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What is the @SceneStorage property wrapper?

Paul Hudson    @twostraws   

Updated for Xcode 14.0 beta 1

New in iOS 14

If you want to save unique data for each of your screens, you should use SwiftUI’s @SceneStorage property wrapper. This works a bit like @AppStorage in that you provide it with a name to save things plus a default value, but rather than working with UserDefaults it instead gets used for state restoration – and it even works great with the kinds of complex multi-scene set ups we see so often in iPadOS.

For example, if you have a text editor and want to store what the user was typing, you should use this kind of code:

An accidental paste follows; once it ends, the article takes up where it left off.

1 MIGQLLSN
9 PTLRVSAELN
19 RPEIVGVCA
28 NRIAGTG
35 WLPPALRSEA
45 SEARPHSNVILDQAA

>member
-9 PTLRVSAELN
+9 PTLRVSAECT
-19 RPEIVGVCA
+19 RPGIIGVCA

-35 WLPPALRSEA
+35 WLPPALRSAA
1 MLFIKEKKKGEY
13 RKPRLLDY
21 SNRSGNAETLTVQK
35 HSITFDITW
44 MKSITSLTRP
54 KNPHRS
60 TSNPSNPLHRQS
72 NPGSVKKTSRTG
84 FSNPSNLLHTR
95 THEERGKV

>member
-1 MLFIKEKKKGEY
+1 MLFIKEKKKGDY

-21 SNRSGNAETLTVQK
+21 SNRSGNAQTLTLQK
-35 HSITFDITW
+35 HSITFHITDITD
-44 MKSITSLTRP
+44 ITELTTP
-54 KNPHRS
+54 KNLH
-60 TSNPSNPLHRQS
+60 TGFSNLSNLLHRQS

struct ContentView: View {
    @SceneStorage("text") var text = ""

    var body: some View {
        NavigationView {
            TextEditor(text: $text)

Note: I’ve used .stack there because it forces the iPad to allocate all the space to our text editor. If you’re using Xcode 12, you need to use StackNavigationViewStyle to get the same result.

Because that uses @SceneStorage, SwiftUI will automatically make sure that each scene instance has its own copy of the text – if you run the app side by side both will save and restore their data correctly.

Now, before you use @SceneStorage there are some important warnings from Apple:

  • Don’t save lots of data; save just what you need for state restoration.
  • Never store sensitive data in scene storage, because it isn’t secure.
  • If the user goes to the app switcher and destroys your app, the scene storage is also destroyed.
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